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August 19, 2017

Preseason serves as opportunity for young UMass men’s soccer players -

August 13, 2017

Amherst Fire Department website adds user friendly components and live audio feed -

August 11, 2017

UMass takes the cake for best campus dining -

August 11, 2017

Two UMass students overcome obstacles to win full-ride scholarships -

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The guilt of saying ‘guilty’ -

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UMass tuition set to rise 3-4 percent for 2017-2018 school year -

July 18, 2017

PVTA potential cuts affect UMass and five college students -

July 10, 2017

New director of student broadcast media at UMass this fall -

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Whose American Dream? -

June 24, 2017

Man who threatened to bomb Coolidge Hall taken into ICE custody -

June 24, 2017

Cale Makar drafted by Colorado Avalanche in first round of 2017 NHL Entry Draft -

June 24, 2017

Conservatives: The Trump experiment is over -

June 17, 2017

UMass basketball lands transfer Kieran Hayward from LSU -

May 18, 2017

UMass basketball’s Donte Clark transferring to Coastal Carolina -

May 17, 2017

Report: Keon Clergeot transfers to UMass basketball program -

May 15, 2017

Despite title-game loss, Meg Colleran’s brilliance in circle was an incredible feat -

May 14, 2017

UMass softball loses in heartbreaker in A-10 title game -

May 14, 2017

Navy sinks UMass women’s lacrosse 23-11 in NCAA tournament second round, ending Minutewomen’s season -

May 14, 2017

UMass softball advances to A-10 Championship game -

May 13, 2017

Black Sheep finds support in its flock during tough economy


Nick Bush/Collegian

Many small businesses are finding lines of credit hard to come by since the recession hit the American banking sector, but the owner of the Black Sheep Deli in Amherst has taken a unique approach to raising money for renovations, and one that relies on the establishments’ most consistent supporters – its everyday patrons.

One of the first things evident to customers upon entering is the colorful chalk of the deli’s blackboard, enshrined with sandwiches created with an inventive flair not found in a run of the mill fast food restaurant or pizzeria. In part thanks to the unique character of the establishment, the Black Sheep has come to be known as an enclave for the Valley’s local progressive bohemians who patronize its bakery, coffee shop and deli offerings daily.

As the owner and manager of the Black Sheep, Nick Seamon has been operating from a prominent location between Town Hall and the Amherst Police Department for more than 23 years, and has taken what some could call an idiosyncratic approach towards raising funds for renovations. Until Sunday, Feb. 21 the Black Sheep will be selling ‘Deli Dollars,’ a form of gift certificates.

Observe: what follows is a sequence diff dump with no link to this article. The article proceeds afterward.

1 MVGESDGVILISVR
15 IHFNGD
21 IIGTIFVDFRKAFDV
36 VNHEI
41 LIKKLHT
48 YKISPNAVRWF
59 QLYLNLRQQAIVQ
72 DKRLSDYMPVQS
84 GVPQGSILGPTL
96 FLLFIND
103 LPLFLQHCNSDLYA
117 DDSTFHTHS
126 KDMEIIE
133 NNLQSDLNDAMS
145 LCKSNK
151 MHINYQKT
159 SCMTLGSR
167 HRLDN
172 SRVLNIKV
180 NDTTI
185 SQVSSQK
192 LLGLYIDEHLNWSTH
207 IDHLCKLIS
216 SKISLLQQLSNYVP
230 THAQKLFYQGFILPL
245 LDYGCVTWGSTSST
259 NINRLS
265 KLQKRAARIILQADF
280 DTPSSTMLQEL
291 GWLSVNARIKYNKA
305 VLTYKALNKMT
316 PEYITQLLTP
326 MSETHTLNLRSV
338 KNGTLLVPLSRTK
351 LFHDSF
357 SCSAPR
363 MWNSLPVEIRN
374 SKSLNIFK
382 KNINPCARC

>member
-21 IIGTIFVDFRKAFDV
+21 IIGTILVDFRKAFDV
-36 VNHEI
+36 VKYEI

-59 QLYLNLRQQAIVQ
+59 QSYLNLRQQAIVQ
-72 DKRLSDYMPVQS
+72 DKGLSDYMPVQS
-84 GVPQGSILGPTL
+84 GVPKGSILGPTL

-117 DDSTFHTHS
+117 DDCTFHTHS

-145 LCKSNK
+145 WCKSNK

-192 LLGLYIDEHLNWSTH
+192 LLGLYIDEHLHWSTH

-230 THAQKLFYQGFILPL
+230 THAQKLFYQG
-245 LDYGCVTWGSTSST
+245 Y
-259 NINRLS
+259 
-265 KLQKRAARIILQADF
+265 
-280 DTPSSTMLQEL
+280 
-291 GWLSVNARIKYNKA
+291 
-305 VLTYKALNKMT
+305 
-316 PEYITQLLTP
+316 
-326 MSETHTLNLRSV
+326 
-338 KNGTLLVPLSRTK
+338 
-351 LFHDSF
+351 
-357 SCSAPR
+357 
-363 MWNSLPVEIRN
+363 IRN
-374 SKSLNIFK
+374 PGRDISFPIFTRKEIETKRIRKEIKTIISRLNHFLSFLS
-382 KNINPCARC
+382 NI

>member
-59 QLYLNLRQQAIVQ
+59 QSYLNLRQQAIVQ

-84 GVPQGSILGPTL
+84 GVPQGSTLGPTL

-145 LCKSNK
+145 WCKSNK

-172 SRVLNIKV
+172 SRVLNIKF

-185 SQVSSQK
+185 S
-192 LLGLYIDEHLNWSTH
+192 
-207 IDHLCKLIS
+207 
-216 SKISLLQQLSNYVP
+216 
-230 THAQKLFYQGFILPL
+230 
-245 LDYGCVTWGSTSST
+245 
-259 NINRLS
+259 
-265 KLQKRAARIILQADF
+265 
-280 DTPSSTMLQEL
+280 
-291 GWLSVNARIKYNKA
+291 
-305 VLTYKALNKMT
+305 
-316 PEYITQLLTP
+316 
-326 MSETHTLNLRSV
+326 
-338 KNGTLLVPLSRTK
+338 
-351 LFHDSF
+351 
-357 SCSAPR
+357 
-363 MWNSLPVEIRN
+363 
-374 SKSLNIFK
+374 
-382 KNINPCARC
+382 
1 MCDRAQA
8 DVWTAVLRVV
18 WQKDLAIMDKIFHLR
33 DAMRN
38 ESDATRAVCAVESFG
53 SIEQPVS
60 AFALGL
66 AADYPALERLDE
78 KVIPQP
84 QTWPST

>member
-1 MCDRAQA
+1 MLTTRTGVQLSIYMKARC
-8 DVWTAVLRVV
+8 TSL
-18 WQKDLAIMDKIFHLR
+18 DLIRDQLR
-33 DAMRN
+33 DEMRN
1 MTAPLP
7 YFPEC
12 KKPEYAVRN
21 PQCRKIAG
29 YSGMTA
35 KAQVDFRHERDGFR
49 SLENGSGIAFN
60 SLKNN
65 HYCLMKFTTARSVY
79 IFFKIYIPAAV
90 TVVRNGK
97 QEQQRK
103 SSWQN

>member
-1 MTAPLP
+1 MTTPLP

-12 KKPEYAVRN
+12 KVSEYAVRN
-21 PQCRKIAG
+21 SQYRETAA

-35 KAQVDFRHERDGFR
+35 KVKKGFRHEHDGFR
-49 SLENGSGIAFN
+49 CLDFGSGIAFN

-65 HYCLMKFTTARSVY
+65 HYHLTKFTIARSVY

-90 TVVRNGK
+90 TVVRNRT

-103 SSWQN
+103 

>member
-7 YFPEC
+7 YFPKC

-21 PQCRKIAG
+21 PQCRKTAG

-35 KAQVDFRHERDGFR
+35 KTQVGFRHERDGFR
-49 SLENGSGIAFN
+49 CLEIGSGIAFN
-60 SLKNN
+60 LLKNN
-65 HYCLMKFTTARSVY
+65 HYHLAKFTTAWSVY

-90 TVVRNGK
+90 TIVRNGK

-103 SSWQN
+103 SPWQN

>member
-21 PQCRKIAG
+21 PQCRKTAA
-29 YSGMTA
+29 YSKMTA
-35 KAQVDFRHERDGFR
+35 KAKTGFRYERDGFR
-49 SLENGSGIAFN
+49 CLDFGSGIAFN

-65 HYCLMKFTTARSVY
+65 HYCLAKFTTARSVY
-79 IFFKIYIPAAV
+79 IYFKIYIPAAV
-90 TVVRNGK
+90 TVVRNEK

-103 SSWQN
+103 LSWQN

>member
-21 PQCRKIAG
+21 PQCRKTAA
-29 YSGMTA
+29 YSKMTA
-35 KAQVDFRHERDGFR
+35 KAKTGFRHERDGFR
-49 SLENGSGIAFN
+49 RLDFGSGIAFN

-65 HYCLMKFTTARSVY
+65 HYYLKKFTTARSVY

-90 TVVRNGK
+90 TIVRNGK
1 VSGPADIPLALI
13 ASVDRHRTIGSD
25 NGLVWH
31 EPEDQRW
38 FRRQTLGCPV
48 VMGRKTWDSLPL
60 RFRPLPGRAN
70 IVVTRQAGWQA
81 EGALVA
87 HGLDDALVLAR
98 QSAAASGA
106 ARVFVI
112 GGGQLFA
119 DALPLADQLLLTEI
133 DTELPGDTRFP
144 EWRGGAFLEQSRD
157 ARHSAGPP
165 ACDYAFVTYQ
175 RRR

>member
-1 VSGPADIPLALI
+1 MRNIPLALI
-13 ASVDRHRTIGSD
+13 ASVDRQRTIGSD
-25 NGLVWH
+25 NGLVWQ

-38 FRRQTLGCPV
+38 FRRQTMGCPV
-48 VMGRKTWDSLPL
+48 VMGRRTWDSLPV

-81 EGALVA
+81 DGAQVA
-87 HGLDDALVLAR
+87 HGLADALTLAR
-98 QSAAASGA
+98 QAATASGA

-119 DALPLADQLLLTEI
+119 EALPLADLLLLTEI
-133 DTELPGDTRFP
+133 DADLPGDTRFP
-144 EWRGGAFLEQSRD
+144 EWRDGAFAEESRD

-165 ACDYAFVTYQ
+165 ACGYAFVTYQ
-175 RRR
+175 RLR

The twist, however, is that Deli Dollars will be redeemable only after April 15; for their wait, patrons will get 25 percent more buying power at the Black Sheep. For example, if someone were to purchase eight dollars of Deli Dollars today, the gift certificates would be worth ten dollars in mid-April.

“Support a local business in this tough economy,” reads the beginning of a flyer accompanying the Black Sheep’s announcement of the plan, which hopes to raise as much as $10,000.

“We did this a number of times before in order to raise money for specific reasons,” said Seamon. “We have always liked to do things our own way around here, and try to consider new ideas.”

He mentioned the current difficulty many small businesses have had securing loans from bank lenders over the past year, but noted that he much preferred being supported by local patrons than the now-beleaguered banks.

“I prefer alternate sources of funding,” said Seamon. “The fewer bank loans, the better. My goal is no bank loans … Just a bank account.”

He mentioned similar instances where the Black Sheep has chosen alternative methods of funding for its growth, including when it added a handicapped accessible bathroom twelve years ago, and its expansion of its refrigeration abilities just over a decade ago.

This time around, Seamon is hoping to help pay for recent renovations to the café, which have added two new tables of seating, expanded counter space and streamlined the checkout process for patrons.

“This way,” said Seamon, “people can come in and try new things” while supporting a local business, and still benefit themselves with increased purchasing power.

“The people of Amherst are very supportive,” he said, “and our customers have been good to us over the years.”

Nick Bush can be reached at

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